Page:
Three Critical First Aid Tips for Brisbane floods

Brisbane residents must know these critical first aid skills to prepare for floods.

Brisbane Flood Emergency First Aid Skills

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Only 10 years on from the devastating floods of 2011, Brisbane residents this summer received another solemn reminder of the importance of emergency preparedness, with a “rain bomb” that hit Queensland’s Southeast corner.

Accidents and injuries are extremely common in disaster situations and Brisbane residents may have found themselves unprepared to provide first aid to loved ones during this natural disaster, which increases the risk of more serious outcomes.

We believe it’s potentially lifesaving for everyone residing in flood prone areas to complete an accredited first aid course with a yearly CPR refresher in Brisbane, and to educate themselves and their loved ones on the following essential tips for first aid during a flood.

1. Stay safe while giving first aid.

The number one rule that everyone learns as part of first aid and CPR training, is to keep yourself safe. “Check for Danger” is the first step in the DRSABCD first aid emergency action plan. If a first aid responder puts themselves in danger, they are likely to make the situation worse.

For example, if someone is stranded by water or in a precarious situation, the best thing a responder can do is consider how to minimise the danger without putting oneself at risk.

2. Send for help as soon as possible.

The next priority if someone is injured in a flood is to send for help, which is the “S” in DRSABCD. First aid and CPR are simple strategies to keep a person alive and not get worse before medical help arrives. The sooner emergency services are alerted, the sooner they can attend and assist in recovery.

This also applies to calling for help from others nearby. Don’t do it alone! In fact it is often advantageous to have someone else call the ambulance and answer questions etc. while the first aider focusses on attending to the casualty’s needs. 

3. Keep them breathing, stop the bleeding.

The “ABC” in DRSABCD gives us our next priority and it is very relevant to giving first aid in floods.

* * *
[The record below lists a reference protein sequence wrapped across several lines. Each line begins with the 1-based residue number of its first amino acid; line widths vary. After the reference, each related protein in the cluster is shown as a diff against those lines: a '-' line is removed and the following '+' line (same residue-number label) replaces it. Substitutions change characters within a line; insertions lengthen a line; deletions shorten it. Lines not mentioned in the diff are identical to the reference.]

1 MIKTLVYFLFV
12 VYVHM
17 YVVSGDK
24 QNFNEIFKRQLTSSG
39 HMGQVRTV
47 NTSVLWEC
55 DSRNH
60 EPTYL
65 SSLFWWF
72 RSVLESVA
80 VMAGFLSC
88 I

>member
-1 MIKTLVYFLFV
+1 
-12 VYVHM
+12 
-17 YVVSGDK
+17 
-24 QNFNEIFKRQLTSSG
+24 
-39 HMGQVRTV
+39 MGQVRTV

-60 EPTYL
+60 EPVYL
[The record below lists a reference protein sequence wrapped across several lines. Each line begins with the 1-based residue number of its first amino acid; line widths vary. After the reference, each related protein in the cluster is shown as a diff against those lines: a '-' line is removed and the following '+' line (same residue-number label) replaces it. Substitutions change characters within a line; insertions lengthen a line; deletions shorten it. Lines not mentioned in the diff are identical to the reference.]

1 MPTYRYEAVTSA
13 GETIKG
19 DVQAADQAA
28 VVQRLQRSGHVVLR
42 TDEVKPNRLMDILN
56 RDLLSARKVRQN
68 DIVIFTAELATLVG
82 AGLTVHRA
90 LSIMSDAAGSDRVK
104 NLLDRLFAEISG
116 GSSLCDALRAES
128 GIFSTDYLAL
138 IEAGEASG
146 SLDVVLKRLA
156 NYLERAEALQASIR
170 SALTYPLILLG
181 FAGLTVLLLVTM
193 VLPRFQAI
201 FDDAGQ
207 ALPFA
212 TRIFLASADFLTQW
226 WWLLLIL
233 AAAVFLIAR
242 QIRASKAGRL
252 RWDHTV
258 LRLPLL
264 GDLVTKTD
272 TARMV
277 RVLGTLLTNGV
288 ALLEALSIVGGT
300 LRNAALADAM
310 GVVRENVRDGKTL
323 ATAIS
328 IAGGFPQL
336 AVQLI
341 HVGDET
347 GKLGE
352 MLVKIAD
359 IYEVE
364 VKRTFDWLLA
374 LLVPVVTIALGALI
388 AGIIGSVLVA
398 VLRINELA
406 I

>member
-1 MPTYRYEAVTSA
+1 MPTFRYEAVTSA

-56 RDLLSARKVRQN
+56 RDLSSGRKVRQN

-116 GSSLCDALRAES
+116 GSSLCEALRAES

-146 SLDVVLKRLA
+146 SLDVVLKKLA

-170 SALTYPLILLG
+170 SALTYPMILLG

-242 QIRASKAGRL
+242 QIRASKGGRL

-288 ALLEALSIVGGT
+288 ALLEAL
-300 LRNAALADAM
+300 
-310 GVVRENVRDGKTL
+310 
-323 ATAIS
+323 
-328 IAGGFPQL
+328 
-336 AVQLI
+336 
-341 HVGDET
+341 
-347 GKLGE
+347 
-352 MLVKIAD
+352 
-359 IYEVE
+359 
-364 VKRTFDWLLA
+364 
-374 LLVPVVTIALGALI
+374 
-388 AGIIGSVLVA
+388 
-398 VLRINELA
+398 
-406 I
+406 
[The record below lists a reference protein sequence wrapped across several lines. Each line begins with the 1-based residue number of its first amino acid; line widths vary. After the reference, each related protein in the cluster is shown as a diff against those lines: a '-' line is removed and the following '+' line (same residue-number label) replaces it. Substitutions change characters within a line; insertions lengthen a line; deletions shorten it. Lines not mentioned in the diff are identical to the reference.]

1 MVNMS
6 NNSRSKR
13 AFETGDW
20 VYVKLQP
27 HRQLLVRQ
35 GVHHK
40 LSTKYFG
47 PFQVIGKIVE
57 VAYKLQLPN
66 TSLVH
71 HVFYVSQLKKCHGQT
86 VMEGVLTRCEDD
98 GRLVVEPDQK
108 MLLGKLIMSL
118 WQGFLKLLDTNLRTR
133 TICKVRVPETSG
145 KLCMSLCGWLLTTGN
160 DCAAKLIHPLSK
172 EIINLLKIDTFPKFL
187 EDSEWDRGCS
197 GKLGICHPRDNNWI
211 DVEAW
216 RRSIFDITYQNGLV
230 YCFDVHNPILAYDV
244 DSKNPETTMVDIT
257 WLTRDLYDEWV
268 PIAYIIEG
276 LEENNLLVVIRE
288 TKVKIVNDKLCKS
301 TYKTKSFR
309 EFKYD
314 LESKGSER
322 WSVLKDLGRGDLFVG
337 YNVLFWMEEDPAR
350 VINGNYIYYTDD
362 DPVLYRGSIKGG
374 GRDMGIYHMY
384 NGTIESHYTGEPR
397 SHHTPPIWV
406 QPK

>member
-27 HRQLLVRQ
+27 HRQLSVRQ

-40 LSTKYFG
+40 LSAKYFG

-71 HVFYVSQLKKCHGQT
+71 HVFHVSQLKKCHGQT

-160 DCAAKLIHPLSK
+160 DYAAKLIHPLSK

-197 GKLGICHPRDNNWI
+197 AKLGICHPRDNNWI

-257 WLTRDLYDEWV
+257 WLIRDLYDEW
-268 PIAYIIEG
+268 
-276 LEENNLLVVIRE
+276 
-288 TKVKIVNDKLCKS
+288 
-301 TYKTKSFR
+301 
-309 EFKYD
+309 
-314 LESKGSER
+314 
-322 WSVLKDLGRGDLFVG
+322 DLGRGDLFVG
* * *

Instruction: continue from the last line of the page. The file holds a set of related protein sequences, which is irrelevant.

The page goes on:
That is to maintain the airway, breathing and circulation. After all, oxygenation from the air, into our lungs and delivered to our cells via the blood, is essential to life! We cannot live more than a few minutes without it.

How to clear a patient’s airway

If the casualty has taken in water, they should be rolled onto their side, with head gently tilted back to allow water to be expelled by force of gravity. The mouth can be cleared of any visible contents using a finger sweep.

How to check for breathing properly

Now look, listen and feel for signs of regular breathing from the nose and mouth. Place a hand the diaphragm (bottom of the ribs or middle of the torso) and feel for a regular consistent up and down movement of breathing for about 10 seconds.

If in doubt, CPR should be started and continued if safe and possible, until help arrives.

How to stop blood loss and manage wounds

Your next priority is to stop any blood loss from open wounds. Low blood volume can affect many body systems causing shock, collapse and unconsciousness and even cardiac arrest.

Apply firm pressure over bleeding wounds with a padded dressing and secure in place with a firm bandage.

Cover all wounds and do not expose open wounds to flood water. Flood water may be contaminated with chemicals and harmful bacteria from untreated sewage, farms, and industrial runoff, and therefore wounds are likely to become infected if exposed.

If you want to learn and practice these essential skills from experienced and qualified first aid educators, book your spot now at one of our multiple weekly first aid and CPR courses in Brisbane.

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